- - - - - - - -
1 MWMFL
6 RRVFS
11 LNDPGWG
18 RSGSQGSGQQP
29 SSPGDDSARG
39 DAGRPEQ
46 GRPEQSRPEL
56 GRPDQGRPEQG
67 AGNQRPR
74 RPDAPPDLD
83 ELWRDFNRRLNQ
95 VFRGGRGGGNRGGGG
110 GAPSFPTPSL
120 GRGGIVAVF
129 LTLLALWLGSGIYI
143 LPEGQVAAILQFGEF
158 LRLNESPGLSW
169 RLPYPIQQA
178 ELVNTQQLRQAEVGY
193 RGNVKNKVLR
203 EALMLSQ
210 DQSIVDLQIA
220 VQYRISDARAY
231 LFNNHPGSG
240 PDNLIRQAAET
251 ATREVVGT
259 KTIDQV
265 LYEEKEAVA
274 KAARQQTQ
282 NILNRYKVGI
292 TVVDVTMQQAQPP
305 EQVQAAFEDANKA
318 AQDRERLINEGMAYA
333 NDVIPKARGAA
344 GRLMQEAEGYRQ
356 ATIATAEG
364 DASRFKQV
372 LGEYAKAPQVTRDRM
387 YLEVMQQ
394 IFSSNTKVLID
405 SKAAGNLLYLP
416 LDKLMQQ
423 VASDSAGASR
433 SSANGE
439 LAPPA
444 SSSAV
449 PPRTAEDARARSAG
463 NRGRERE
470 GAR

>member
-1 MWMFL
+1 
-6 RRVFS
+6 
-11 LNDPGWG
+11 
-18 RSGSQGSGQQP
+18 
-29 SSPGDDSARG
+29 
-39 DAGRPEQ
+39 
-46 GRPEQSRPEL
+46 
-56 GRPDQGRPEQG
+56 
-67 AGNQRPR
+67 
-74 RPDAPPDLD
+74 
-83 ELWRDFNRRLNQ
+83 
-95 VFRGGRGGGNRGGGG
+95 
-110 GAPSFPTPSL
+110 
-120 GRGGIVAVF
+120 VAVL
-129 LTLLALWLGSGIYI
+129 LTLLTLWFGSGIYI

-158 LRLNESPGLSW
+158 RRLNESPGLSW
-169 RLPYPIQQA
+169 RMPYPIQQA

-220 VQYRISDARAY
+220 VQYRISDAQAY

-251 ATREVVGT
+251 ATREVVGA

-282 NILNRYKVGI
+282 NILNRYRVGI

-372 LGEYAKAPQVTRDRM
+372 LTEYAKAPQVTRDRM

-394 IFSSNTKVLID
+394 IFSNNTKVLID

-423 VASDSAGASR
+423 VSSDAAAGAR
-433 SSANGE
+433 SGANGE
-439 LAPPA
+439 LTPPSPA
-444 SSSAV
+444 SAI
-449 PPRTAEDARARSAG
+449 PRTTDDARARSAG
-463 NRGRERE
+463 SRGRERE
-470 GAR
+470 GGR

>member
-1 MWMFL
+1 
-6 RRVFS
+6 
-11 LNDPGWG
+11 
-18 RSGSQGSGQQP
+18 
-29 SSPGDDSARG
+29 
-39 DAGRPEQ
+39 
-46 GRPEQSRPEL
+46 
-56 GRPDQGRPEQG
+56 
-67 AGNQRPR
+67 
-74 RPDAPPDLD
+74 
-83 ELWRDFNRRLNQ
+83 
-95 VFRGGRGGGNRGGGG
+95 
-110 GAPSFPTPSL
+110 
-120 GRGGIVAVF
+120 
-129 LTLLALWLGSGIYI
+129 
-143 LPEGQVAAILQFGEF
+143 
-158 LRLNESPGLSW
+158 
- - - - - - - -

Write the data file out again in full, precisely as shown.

1 MWMFL
6 RRVFS
11 LNDPGWG
18 RSGSQGSGQQP
29 SSPGDDSARG
39 DAGRPEQ
46 GRPEQSRPEL
56 GRPDQGRPEQG
67 AGNQRPR
74 RPDAPPDLD
83 ELWRDFNRRLNQ
95 VFRGGRGGGNRGGGG
110 GAPSFPTPSL
120 GRGGIVAVF
129 LTLLALWLGSGIYI
143 LPEGQVAAILQFGEF
158 LRLNESPGLSW
169 RLPYPIQQA
178 ELVNTQQLRQAEVGY
193 RGNVKNKVLR
203 EALMLSQ
210 DQSIVDLQIA
220 VQYRISDARAY
231 LFNNHPGSG
240 PDNLIRQAAET
251 ATREVVGT
259 KTIDQV
265 LYEEKEAVA
274 KAARQQTQ
282 NILNRYKVGI
292 TVVDVTMQQAQPP
305 EQVQAAFEDANKA
318 AQDRERLINEGMAYA
333 NDVIPKARGAA
344 GRLMQEAEGYRQ
356 ATIATAEG
364 DASRFKQV
372 LGEYAKAPQVTRDRM
387 YLEVMQQ
394 IFSSNTKVLID
405 SKAAGNLLYLP
416 LDKLMQQ
423 VASDSAGASR
433 SSANGE
439 LAPPA
444 SSSAV
449 PPRTAEDARARSAG
463 NRGRERE
470 GAR

>member
-1 MWMFL
+1 
-6 RRVFS
+6 
-11 LNDPGWG
+11 
-18 RSGSQGSGQQP
+18 
-29 SSPGDDSARG
+29 
-39 DAGRPEQ
+39 
-46 GRPEQSRPEL
+46 
-56 GRPDQGRPEQG
+56 
-67 AGNQRPR
+67 
-74 RPDAPPDLD
+74 
-83 ELWRDFNRRLNQ
+83 
-95 VFRGGRGGGNRGGGG
+95 
-110 GAPSFPTPSL
+110 
-120 GRGGIVAVF
+120 VAVL
-129 LTLLALWLGSGIYI
+129 LTLLTLWFGSGIYI

-158 LRLNESPGLSW
+158 RRLNESPGLSW
-169 RLPYPIQQA
+169 RMPYPIQQA

-220 VQYRISDARAY
+220 VQYRISDAQAY

-251 ATREVVGT
+251 ATREVVGA

-282 NILNRYKVGI
+282 NILNRYRVGI

-372 LGEYAKAPQVTRDRM
+372 LTEYAKAPQVTRDRM

-394 IFSSNTKVLID
+394 IFSNNTKVLID

-423 VASDSAGASR
+423 VSSDAAAGAR
-433 SSANGE
+433 SGANGE
-439 LAPPA
+439 LTPPSPA
-444 SSSAV
+444 SAI
-449 PPRTAEDARARSAG
+449 PRTTDDARARSAG
-463 NRGRERE
+463 SRGRERE
-470 GAR
+470 GGR

>member
-1 MWMFL
+1 
-6 RRVFS
+6 
-11 LNDPGWG
+11 
-18 RSGSQGSGQQP
+18 
-29 SSPGDDSARG
+29 
-39 DAGRPEQ
+39 
-46 GRPEQSRPEL
+46 
-56 GRPDQGRPEQG
+56 
-67 AGNQRPR
+67 
-74 RPDAPPDLD
+74 
-83 ELWRDFNRRLNQ
+83 
-95 VFRGGRGGGNRGGGG
+95 
-110 GAPSFPTPSL
+110 
-120 GRGGIVAVF
+120 
-129 LTLLALWLGSGIYI
+129 
-143 LPEGQVAAILQFGEF
+143 
-158 LRLNESPGLSW
+158 